The Hollisters mix sightseeing facts (the Empire State Building, a gold reserve, and the Statue of Liberty) liberally with the mystery in this one. The Chinese part of the mystery take place at the Chinatown areas I remember seeing as a child, where the elder adults still worked with abacuses, Chinese restaurants used traditional styling, and quaint little gift shops run by Chinese people selling all sorts of memorabilia abounded. There is a sequence where the Hollisters visit a Chinese school where Chinese children, after their regular day at public school, go to learn to speak and write Chinese to preserve their heritage. I recall a Chinese boy I went to elementary school with who went to Chinese school after our weekday classes.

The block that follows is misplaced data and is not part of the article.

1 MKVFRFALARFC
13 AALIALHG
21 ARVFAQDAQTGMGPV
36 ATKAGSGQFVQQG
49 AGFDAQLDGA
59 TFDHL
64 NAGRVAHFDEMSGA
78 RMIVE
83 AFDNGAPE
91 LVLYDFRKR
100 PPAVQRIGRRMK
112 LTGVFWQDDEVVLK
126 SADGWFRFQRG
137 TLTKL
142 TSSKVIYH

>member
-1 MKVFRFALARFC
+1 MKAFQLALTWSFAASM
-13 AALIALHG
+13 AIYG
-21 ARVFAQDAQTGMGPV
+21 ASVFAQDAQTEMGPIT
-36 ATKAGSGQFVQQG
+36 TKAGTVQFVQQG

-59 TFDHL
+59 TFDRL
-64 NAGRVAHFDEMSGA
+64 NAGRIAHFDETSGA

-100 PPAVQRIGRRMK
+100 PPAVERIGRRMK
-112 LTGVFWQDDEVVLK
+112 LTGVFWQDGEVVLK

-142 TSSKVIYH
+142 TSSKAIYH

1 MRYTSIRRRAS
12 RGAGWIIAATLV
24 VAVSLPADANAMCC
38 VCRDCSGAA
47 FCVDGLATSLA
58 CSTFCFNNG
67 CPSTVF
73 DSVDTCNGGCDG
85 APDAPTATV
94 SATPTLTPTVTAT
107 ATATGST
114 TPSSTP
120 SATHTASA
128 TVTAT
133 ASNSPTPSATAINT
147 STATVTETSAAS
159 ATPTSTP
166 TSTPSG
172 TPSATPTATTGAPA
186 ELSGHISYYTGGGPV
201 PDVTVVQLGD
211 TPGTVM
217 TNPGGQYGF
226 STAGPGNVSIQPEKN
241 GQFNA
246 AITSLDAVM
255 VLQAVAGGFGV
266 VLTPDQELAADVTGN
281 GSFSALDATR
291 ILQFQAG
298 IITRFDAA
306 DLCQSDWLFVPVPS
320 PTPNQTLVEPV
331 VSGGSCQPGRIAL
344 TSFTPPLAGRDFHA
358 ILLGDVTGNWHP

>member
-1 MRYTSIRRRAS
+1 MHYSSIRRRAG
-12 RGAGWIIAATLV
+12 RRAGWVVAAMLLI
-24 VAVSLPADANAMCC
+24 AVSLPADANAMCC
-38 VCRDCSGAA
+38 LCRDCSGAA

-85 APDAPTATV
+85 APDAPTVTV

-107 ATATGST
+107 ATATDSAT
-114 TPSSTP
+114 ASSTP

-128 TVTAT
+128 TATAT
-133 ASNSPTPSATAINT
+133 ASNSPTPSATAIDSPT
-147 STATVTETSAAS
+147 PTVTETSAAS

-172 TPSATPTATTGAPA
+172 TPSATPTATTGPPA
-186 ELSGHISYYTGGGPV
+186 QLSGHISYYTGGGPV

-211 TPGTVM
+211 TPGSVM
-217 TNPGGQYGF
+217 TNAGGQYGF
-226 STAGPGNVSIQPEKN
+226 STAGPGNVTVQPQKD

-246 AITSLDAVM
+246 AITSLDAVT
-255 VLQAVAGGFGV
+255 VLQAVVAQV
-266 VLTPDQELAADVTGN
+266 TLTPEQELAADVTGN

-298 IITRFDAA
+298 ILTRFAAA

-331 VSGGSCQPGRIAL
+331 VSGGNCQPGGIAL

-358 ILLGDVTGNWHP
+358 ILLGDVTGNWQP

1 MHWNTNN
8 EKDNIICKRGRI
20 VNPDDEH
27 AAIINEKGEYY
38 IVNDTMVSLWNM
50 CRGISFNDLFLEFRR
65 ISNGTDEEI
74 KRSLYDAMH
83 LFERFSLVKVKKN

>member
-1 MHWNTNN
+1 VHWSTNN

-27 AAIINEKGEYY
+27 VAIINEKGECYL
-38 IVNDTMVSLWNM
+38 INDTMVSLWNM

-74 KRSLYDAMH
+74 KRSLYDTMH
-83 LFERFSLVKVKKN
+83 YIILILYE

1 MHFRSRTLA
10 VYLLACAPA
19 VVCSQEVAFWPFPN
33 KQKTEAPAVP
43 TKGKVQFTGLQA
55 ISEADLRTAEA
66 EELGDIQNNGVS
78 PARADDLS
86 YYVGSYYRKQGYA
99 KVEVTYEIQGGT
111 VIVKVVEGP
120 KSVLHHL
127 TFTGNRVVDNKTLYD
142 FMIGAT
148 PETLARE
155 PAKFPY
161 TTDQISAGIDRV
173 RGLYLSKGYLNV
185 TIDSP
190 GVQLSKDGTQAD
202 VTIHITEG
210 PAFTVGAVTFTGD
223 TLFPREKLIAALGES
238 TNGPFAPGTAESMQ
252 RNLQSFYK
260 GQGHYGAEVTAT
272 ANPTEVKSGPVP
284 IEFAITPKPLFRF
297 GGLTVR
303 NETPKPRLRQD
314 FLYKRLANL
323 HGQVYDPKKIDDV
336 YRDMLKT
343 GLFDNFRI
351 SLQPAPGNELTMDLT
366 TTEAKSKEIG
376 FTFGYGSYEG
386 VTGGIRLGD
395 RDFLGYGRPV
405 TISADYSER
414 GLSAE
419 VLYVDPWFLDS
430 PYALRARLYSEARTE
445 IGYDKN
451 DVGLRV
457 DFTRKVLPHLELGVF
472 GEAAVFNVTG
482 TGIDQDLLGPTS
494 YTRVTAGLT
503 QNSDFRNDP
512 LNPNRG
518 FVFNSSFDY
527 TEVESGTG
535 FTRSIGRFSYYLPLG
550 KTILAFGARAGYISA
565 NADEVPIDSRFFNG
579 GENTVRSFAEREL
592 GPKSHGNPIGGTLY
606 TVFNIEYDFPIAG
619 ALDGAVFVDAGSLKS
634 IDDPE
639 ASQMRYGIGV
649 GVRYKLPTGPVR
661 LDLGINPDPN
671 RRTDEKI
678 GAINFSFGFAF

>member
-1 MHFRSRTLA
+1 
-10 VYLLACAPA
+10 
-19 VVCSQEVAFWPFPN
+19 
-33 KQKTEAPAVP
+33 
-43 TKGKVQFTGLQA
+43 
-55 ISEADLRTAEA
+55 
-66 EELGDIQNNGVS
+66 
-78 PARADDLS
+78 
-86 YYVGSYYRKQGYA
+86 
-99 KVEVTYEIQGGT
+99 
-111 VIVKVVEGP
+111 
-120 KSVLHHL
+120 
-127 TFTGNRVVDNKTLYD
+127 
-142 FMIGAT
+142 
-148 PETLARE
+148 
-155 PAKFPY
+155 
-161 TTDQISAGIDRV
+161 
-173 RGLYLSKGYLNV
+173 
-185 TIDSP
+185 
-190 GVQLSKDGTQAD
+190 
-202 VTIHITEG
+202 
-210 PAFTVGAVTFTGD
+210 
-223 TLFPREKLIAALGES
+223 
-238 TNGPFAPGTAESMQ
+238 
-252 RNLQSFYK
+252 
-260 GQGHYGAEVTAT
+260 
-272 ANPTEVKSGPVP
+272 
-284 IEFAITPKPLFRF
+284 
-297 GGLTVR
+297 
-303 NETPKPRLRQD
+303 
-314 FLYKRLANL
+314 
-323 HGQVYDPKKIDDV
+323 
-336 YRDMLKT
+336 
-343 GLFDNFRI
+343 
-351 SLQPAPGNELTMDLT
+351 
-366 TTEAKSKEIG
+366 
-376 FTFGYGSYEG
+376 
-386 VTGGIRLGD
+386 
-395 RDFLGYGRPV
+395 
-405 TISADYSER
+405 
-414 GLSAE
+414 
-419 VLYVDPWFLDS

This is a nonstop adventure as the kids and their new Chinese friends Jim and Kathy Foo chase down clues as the mysterious Hong Yee dogs their every step. There is no one talking like Charlie Chan in the tale although the term "oriental" is still used, a word that designated "eastern" back then. Also, Pete says "Honest Injun" once; at least in that case, the pejorative is used positively. In addition, the girls don't get stuck back at the hotel making sandwiches, but follow in all stages of the investigation and it's Sue that figures out an important clue because she's so small! All the kids get to try out the new space toy, which probably would be considered a "boy's toy" back then.